More importantly PortPro is going to advise its clients how to get the best deal in the marketplace, best employment advice and overall secure long-term contracts. One would assume PortPro have sent out details about what they want to achieve and the services they provide. 33 people have decided to become customers or clients.

Even if MUNZ settles with POAL and holds the head collective agreement, the sharp point of this move by PortPro is there is a “new union on the block”. I cannot give a better example of what a “new competitor does” by referring you to the Telco industry – Telecom versus, Vodafone versus 2 Degrees.

There is also the classic story of Virgin Airways and British Airways when the new Virgin airline was set up.

Both examples went through very interesting court cases and parliament stages before the industries were deregulated or as some would say – more regulated.

Telecom spent years in court defending their position and then Parliament split Telecom up.

BAA and Virgin spent years in court with BAA defending strongly their position and then the aviation industry was overhauled by Parliament in England.

The Owl predicts that PortPro is the start of many new Unions to spring up which focuses on Employment Services (and Health and Safety – I do agree H & S is paramount, it is just whether you use it for political reasons) – there may even be a court battle and possibly intervention by Parliament.

For me the most interesting point and I think it will only be resolved in court will be if PortPro is allowed the freedom of speech on the wharf which the Unions have desperately sought in getting accountability on the wharf by the POAL Management and demanding good employer processes.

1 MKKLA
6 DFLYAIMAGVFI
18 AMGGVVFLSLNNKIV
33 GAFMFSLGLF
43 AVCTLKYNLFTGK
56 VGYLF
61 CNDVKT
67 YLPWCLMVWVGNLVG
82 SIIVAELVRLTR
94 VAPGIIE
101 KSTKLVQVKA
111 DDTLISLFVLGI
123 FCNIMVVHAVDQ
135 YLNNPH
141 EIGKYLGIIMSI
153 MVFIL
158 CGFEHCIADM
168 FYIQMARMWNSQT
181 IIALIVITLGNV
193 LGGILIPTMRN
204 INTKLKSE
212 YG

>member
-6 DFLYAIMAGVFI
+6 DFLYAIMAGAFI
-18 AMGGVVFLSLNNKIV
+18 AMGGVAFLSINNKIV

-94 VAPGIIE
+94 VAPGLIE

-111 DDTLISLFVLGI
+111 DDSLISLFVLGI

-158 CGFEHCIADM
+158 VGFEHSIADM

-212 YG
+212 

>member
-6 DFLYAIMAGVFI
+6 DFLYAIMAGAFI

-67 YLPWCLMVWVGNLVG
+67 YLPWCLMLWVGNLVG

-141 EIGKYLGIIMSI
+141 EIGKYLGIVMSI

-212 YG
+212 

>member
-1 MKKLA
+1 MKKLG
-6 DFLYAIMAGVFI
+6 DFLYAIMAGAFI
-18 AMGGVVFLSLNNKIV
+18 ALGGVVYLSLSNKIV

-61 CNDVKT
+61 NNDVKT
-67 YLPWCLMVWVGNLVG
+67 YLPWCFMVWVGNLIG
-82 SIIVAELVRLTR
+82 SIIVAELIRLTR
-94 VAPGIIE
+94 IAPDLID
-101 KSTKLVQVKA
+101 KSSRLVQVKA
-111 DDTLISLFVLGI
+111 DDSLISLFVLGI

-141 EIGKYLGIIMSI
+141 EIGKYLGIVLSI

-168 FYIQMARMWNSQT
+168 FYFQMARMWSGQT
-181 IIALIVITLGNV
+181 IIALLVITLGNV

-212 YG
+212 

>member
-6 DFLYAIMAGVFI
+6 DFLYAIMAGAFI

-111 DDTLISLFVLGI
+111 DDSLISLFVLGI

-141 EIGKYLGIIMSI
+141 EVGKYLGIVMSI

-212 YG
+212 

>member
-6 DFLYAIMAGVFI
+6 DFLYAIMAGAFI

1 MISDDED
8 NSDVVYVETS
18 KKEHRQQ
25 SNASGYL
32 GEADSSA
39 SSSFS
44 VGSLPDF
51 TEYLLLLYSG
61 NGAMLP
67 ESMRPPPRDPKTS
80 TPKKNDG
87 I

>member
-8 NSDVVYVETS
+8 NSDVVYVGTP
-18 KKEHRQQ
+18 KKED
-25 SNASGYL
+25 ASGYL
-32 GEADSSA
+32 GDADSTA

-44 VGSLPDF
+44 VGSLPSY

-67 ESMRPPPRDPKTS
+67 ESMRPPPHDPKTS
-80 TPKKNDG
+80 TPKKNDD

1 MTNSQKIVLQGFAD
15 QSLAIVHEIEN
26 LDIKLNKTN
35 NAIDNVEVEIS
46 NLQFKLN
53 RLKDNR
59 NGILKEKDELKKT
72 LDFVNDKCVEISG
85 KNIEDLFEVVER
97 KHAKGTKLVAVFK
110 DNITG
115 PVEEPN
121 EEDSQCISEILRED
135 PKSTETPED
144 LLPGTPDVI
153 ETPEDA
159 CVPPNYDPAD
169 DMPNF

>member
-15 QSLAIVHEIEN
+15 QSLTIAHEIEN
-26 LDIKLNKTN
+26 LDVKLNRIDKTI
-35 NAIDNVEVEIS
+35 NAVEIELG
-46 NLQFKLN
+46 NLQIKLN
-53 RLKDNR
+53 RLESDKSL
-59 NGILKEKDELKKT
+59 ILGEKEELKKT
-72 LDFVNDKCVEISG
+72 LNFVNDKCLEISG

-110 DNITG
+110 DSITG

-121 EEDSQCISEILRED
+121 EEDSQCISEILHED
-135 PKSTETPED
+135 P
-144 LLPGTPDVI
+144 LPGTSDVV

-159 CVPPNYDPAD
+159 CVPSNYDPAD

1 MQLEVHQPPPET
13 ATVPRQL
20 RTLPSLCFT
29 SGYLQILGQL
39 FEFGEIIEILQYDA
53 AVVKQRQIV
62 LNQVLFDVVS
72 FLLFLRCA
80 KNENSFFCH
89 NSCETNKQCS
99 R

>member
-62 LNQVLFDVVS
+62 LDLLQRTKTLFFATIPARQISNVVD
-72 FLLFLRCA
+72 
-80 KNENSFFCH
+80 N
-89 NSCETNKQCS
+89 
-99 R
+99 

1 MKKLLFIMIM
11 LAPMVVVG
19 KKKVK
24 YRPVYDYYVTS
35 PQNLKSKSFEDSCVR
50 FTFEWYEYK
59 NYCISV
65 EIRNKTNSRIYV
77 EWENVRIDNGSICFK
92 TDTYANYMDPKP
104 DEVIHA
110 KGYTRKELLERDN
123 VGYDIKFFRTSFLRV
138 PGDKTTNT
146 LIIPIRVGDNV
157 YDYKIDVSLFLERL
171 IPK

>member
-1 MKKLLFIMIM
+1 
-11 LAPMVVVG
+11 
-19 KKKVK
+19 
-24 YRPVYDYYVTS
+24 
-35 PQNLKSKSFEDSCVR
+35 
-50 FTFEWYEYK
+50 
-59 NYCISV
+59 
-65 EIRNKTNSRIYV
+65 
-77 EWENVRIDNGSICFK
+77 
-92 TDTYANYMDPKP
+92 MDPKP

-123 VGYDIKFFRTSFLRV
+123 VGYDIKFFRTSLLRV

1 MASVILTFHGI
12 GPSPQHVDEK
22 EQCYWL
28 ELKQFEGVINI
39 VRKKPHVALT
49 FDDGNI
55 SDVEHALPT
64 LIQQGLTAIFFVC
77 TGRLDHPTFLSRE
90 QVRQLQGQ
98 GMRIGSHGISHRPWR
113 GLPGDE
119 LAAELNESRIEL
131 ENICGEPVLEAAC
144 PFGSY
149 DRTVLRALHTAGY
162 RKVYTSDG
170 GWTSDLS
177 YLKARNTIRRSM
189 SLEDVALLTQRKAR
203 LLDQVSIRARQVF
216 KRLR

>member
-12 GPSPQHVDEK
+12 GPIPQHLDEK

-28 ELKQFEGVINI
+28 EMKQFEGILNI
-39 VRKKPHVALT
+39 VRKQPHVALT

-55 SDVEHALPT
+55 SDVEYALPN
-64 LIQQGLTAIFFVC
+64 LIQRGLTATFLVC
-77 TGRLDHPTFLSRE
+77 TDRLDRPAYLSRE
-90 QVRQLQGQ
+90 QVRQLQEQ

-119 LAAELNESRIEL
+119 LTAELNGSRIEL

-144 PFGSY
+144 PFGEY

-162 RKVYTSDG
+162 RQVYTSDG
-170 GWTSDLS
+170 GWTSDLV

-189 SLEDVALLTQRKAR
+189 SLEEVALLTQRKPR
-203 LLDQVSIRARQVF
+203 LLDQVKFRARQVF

PortPro now challenges those assertions and tests whether a good employer will allow two unions to operate at one site. Many businesses have multi-union sites so precedence has been set.

New union on the Port

There is a new union on the port, set up to provide competition against the old bully boy union thugs of the Maritime Union.

Ports of Auckland is to open negotiations today with a new union of non-striking workers, raising alarm in the Council of Trade Unions.

CTU president Helen Kelly suspects the creation of the new organisation, PortPro, is “a ruse” to sideline the established Maritime Union and set new working conditions while its dispute with the port remains unsettled.

That is denied by the company and PortPro chairman, veteran wharfie and former Maritime Union member Grant Lane, who said his purpose was purely to protect the positions of 33 stevedoring employees who worked through the earlier disruption and “had a gutsful” of the old union.

Port spokeswoman Dee Radhakrishnan said there had been no company involvement in setting up the new body, but it was legally obliged to respond to the group’s bargaining overtures.

Helen Kelly has stuck her nose on and suggested that a new union is highly suspicious…strange behaviour from a life long unionist to oppose a new union. Obviously she doesn;t think that the new union is militant enough or destructive enough to meet her tough standards.

Maybe the 33 workers who have joined the new union are just simply fed up with the intransigence of Garry Parsloe and the Maritime Union.